Festival Overview

Although the Enescu Festival has been held intermittently for half a century, it is now biennial and the 2019 edition has been its most ambitious yet, with nearly thirty orchestras and ensembles from around Europe visiting during its three week duration. The feast of concerts included plenty of Enescu’s music, of course, but covered much else besides, from baroque opera to the most challenging new music. The concerts are held for the most part in Bucharest’s three main concert halls, all a short walk apart: the lovely 1888 Athenaeum, the less lovely but spacious 1959 Grand Palace and the modern intimate space of Radio Romania. In between an open air big screen relays the events and provides a stage for local music students. The events begin at mid afternoon and continue until after midnight. So much is on offer that it makes sense for IFR to discuss the concerts thematically, rather than in isolation.

Executive Director: Mihai Constantinescu
Artistic Director: Vladimir Jurowski


Thursday 5 September 2019

Romanian Athenaeum

Enescu Valentin Doni Sonata No. 3
Mozart-Auerbach Tzigane

Pelleas Chamber Orchestra
Tasmin Little Violin
Benjamin Levy Conductor

Thursday 5 September 2019

Radio Romania Hall

Auerbach Serenade for a Melancholic Sea
Mozart-Auerbach Zwifacher Traum (Double Dream)

Transylvania Philharmonic Orchestra of Cluj-Napoca
Boulanger Trio and

Birgit Erz Violin
Ilona Kindt Cello
Karla Haltenwanger Piano
Lera Auerbach Conductor

Thursday 5 September 2019

Grand Palace Hall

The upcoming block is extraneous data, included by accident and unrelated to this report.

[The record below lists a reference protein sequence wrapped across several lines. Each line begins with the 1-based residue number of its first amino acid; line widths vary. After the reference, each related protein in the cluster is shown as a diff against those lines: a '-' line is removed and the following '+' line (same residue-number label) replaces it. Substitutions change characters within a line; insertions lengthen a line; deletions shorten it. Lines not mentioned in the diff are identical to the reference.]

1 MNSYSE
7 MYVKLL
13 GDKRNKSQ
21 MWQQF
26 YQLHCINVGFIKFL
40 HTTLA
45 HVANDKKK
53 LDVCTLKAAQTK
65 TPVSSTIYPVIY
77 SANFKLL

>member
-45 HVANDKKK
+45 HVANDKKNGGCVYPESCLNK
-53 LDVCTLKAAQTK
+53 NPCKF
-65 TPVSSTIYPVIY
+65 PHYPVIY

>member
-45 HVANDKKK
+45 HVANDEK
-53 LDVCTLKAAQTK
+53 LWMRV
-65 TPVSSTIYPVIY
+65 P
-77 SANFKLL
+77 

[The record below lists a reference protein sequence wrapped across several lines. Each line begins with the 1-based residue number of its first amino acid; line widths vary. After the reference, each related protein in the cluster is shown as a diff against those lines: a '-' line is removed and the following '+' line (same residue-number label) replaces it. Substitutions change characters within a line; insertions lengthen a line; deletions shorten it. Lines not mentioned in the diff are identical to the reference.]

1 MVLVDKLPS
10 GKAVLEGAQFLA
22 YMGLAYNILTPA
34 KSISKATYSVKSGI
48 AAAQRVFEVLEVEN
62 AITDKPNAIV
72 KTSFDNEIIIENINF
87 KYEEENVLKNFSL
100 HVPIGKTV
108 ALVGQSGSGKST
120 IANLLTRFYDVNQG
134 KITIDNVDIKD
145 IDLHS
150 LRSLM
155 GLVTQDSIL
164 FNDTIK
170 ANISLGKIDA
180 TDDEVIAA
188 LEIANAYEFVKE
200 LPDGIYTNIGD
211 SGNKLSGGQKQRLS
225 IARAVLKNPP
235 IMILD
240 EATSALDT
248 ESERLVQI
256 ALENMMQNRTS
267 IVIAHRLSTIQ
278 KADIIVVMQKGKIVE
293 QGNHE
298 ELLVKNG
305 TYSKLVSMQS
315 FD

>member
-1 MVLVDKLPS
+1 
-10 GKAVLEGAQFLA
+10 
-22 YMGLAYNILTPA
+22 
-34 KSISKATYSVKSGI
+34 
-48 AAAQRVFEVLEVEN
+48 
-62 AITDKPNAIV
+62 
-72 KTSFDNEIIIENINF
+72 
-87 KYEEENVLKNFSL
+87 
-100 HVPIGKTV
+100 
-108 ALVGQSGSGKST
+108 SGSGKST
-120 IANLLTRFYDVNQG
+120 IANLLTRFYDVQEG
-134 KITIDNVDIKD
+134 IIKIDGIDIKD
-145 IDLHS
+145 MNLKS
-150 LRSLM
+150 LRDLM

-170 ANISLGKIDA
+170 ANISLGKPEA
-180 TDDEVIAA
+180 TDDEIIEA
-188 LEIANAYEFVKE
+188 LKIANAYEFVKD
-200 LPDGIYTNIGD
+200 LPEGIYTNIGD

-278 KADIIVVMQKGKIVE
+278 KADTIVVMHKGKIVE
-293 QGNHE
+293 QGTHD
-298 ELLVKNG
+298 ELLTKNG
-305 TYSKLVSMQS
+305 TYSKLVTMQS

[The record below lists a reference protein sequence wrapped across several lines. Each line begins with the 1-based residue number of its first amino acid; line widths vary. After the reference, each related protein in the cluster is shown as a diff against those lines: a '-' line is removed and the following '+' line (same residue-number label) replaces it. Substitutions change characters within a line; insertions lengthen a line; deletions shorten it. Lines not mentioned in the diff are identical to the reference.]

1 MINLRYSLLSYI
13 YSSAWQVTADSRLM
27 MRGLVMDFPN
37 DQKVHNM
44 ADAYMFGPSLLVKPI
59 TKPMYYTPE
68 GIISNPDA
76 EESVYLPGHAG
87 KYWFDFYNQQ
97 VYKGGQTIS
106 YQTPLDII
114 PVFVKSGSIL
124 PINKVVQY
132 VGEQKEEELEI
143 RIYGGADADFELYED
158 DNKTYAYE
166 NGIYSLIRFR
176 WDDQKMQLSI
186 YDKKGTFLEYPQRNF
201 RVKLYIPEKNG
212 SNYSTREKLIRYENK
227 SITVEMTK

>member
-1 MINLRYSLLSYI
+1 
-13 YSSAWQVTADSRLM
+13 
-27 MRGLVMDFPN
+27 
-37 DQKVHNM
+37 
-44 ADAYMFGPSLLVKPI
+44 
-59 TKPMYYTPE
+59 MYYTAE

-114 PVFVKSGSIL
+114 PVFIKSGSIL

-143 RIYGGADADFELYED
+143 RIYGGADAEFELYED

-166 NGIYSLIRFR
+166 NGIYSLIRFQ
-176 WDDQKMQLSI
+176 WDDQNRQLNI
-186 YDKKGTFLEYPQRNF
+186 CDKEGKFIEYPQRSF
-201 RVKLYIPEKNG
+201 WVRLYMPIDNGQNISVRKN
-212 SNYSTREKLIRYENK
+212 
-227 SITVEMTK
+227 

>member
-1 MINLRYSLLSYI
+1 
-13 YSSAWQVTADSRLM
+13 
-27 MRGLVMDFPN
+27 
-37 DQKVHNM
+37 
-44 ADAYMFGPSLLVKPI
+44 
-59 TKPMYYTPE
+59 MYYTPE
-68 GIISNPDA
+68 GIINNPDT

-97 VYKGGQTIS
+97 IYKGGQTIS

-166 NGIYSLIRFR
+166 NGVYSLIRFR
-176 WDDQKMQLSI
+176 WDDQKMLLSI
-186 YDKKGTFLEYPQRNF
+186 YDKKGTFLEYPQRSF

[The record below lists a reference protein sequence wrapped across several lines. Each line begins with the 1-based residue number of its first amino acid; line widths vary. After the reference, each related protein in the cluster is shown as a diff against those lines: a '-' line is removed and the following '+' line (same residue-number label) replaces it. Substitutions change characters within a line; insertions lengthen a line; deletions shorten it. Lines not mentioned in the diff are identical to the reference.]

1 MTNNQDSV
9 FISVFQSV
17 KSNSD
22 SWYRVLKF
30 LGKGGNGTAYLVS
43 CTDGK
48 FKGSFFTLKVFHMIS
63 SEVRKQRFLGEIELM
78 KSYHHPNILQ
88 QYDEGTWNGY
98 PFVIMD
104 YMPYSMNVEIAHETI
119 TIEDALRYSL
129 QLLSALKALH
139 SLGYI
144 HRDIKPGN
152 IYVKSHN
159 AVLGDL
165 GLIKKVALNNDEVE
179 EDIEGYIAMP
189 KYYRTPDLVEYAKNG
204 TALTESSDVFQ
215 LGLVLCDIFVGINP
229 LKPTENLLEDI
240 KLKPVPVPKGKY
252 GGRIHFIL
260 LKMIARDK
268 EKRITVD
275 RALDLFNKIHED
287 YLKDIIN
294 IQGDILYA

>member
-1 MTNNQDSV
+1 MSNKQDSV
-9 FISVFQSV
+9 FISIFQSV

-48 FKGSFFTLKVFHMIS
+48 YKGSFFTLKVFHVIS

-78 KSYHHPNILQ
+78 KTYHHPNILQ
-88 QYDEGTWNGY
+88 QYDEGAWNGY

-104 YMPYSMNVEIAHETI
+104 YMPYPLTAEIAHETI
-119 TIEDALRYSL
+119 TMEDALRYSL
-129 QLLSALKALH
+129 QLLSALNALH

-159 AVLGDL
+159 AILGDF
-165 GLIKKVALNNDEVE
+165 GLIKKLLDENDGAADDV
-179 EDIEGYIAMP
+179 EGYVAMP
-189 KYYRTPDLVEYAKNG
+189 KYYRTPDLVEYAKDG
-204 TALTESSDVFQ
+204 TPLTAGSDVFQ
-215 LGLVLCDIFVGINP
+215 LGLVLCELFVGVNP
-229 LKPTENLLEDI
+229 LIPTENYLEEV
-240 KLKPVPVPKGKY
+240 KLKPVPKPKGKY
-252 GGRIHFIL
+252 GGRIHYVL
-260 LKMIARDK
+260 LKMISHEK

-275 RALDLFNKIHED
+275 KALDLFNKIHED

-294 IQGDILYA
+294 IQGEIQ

Brahms Violin Concerto

Berlin Radio Symphony Orchestra
Julia Fischer Violin
Vladimir Jurovski Conductor

Saturday 7 September 2019

Romanian Athenaeum

Enescu Sonata No. 2
Brahms Sonata No. 1

Julia Fischer Violin
Henri Bonamy Piano

The Review

One of the joys of this festival is that you can hear three very different violinists, in very different repertoire, between tea and suppertime. It is revealing not just in terms of relative quality but of their attitudes to music-making.

Birgit Erz plays in a long-established trio, Trio Boulanger based in Germany, and has all the sensitivity of the experienced chamber musician but the technique and confidence of a soloist. In Bucharest, playing largely for the radio microphones since the hall on a hot afternoon was only 10% full, she tackled the demanding but subtle music of Lera Auerbach with the composer conducting (more about that in a later post). Auerbach sets the violinist the problem of how to bring out the astringency of her contemporary style while seamlessly leading into passages of lyricism. This was expertly done in the complex Serenade but was even more valuable in her Mozart infused Zweifacher Traum, where Erz had to combine Auerbach’s ingenious style with snatches of Mozart’s best known tunes.